As you can imagine, I get all kinds of questions when I have “play on words” sessions with moms and dads. Is it okay if she watches TV? Is it okay if she doesn’t watch TV? Last week, I had a play session with one-year-old Jack. His mom wanted reassurance about her decision to keep the TV off. I have several other families that I work with who are not exposing their child to TV in the first few years. I applaud them because they are taking a hard road. I remember being exhausted about 3:00 in the afternoon (it probably hit earlier than that) and welcoming Sesame Street as a break from motherhood. Certainly it is valid that moms need a break and might occasionally put on a children’s show or video but it is important that we not let the advertising community convince us that we need every Baby Einstein Video to have an intelligent child! As of now, I don’t know of any research that supports the claims that these videos enhance intelligence or language and recent research actually deems them detrimental to language development.

The subject of TV comes up every time that I speak to a group of new parents. We all want to do the right thing and we are concerned and confused by recent research and what the media is telling us. Since I began “Play on Words” almost 6 years ago, I have consistently told parents the facts: there is no research I am aware of that backs the benefits of infant videos and language is learned through live face-to-face interaction. That being said, many moms have shared that popping in an infant DVD gives them a necessary break to take a shower or get dressed! Life is about balance and that is understandable. Just realize that research backs language learning through live experience, not through videos and TV for infants.

Let’s look at the facts. The American Academy of Pediatrics recommends no TV viewing for children less than two years of age. Children under two learn language through social interaction, not by viewing a TV screen. One of my favorite studies came out in July 2003, where researchers from the University of Washington looked at how babies learn a foreign language. Comparing three groups, the researchers exposed nine-month-old American babies to just under five hours of Mandarin Chinese. The first group heard live native speakers, the second group listened to a professionally produced DVD of the same speakers, and the third group listened to an audio version. The babies in the first group (live speakers) were the only ones who could distinguish sounds in the foreign language. Infants learn language from live speakers through their everyday activities.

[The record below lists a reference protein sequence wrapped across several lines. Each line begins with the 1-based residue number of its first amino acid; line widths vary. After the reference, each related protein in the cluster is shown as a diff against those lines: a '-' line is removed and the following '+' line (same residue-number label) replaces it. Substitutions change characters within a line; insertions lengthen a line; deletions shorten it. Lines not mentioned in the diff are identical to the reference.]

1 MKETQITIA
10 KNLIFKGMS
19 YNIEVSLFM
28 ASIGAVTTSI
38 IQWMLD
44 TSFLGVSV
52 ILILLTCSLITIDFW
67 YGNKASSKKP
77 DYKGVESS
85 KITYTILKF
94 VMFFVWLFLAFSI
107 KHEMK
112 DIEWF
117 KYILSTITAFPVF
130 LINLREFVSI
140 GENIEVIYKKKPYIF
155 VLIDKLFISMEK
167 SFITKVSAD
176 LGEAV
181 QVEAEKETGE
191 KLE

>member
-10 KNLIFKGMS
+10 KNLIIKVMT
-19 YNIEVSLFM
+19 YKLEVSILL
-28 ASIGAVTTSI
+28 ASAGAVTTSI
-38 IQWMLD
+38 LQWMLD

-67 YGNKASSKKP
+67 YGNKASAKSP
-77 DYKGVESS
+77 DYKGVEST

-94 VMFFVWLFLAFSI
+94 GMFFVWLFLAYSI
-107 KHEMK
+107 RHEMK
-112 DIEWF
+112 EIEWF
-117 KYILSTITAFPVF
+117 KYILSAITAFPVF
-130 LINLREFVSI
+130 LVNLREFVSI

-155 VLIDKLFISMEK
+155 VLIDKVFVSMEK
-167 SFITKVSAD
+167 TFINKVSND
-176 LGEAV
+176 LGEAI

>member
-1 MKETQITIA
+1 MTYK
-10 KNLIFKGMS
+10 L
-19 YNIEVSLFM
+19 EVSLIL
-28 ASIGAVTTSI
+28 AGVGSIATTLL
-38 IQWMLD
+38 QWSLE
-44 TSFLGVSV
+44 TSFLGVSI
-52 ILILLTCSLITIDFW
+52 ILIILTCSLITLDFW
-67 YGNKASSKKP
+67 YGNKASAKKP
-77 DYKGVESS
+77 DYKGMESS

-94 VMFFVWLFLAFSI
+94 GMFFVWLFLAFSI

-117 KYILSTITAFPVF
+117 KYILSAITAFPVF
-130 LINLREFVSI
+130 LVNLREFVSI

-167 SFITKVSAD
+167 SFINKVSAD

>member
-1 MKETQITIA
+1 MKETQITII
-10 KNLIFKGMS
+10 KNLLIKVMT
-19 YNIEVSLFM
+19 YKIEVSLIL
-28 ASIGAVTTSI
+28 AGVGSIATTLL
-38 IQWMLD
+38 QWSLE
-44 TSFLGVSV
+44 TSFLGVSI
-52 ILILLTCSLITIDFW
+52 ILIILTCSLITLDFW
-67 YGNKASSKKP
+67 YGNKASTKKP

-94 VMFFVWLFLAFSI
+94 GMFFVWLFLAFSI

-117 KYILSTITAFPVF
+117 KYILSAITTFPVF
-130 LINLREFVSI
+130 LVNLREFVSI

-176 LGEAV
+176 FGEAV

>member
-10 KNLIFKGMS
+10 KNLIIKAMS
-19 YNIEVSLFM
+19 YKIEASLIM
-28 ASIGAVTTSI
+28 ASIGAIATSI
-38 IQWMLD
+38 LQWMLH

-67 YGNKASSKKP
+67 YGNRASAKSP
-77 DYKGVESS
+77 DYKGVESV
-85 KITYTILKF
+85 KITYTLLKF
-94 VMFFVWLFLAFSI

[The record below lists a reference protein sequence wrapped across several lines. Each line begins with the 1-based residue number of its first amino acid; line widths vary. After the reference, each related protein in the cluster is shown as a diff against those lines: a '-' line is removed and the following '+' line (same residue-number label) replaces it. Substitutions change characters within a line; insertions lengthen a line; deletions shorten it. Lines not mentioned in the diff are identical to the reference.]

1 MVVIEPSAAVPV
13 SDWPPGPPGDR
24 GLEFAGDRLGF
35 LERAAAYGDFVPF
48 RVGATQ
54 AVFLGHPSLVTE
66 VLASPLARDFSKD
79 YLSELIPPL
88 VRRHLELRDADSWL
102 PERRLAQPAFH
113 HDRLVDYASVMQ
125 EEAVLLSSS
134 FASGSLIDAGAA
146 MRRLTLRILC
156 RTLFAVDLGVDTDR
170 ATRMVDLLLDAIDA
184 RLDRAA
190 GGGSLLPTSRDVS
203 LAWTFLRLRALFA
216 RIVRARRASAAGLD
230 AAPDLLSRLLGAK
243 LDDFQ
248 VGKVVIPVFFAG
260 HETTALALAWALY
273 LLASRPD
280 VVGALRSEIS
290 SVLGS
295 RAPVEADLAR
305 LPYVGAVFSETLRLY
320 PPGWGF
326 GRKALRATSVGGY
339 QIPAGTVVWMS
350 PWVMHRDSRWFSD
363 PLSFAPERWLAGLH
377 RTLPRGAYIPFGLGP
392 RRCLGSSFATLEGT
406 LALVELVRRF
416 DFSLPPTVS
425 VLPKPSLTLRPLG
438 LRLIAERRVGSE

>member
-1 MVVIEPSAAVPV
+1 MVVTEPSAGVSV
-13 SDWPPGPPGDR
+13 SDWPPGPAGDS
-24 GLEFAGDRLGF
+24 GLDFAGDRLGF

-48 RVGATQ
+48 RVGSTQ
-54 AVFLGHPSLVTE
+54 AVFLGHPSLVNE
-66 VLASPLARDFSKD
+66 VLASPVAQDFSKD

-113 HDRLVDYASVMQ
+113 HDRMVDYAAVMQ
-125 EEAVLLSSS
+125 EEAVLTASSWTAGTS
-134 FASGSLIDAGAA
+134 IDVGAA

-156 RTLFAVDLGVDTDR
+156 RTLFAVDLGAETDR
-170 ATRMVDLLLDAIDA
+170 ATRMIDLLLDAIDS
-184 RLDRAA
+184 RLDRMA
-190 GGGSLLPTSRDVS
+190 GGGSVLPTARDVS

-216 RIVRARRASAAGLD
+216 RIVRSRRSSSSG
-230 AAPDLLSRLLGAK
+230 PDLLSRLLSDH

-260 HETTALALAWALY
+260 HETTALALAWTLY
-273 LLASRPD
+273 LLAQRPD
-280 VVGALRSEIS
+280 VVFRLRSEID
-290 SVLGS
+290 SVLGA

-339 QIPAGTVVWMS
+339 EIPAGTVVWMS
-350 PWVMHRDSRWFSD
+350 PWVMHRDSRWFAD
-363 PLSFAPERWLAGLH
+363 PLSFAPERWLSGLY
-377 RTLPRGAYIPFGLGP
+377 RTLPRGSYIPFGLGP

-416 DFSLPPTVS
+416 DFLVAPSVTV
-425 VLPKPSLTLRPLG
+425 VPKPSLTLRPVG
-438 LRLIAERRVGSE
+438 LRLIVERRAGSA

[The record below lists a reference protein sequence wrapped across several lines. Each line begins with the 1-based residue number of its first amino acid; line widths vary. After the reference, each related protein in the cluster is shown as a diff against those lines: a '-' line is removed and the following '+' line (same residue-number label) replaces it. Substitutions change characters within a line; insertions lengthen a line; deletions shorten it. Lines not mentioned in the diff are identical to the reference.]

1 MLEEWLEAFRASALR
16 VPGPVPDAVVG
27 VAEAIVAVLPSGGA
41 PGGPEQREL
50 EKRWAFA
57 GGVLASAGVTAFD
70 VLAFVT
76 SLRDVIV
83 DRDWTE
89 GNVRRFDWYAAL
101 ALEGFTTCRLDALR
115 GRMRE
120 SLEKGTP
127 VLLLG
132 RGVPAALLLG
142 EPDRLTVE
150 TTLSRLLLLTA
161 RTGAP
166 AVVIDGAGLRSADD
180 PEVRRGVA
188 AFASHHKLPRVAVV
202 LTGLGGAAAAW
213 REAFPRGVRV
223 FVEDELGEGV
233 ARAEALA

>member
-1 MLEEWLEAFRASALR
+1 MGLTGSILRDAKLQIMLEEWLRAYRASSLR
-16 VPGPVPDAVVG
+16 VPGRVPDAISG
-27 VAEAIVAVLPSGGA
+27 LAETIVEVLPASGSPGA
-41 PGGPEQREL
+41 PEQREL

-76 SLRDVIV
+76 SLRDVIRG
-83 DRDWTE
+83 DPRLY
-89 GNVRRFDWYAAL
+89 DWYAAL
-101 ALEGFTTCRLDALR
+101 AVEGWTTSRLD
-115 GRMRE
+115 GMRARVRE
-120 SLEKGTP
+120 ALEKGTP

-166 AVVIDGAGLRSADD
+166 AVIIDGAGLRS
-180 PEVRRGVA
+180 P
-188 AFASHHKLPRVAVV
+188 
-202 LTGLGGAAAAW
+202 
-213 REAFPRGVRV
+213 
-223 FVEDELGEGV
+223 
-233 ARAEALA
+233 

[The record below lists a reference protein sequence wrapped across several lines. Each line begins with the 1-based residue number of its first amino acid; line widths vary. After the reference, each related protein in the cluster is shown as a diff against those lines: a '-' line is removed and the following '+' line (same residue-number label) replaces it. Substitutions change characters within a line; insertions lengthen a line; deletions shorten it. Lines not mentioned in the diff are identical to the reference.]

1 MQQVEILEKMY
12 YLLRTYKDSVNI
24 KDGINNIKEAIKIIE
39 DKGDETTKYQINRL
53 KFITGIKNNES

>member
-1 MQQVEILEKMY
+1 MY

The most recent study out from the University of Washington, looking at the affects of TV viewing on young children, suggests that popular infant videos may actually impede language development. Their research team found that popular videos such as “Baby Einstein” and “Brainy Baby” can actually hinder language development. With every hour per day of video viewing, infants learned six to eight fewer new vocabulary words than their counterparts who didn’t watch the videos. The most detrimental effects were on the 8 to 16 month old group. This age group is significant since language learning is exploding. By the time a child is 12 months old, he will know about 60 words and will begin to say his first words. According to one of the researchers, Dr. Dimitri Christakis, “The more videos they watched, the fewer words they knew.” Watching the videos lowered the infant’s language scores by about 10%.

The researchers expressed additional concern about over stimulating infants when exposing them to popular baby DVD’s. The rapid scene changes, and flashes of visual images that don’t correspond to a child’s experience certainly capture a child’s attention but are they over stimulating her?

I know there is a backlash and anger from parents who feel they were mislead, buying products they thought were designed to enhance their baby’s intelligence and language that actually may do harm. Leave the guilt behind, grab a good book and start reading. Babies are very resilient and we know that a good dose of reading each day increases vocabulary and builds bonds between you and your child.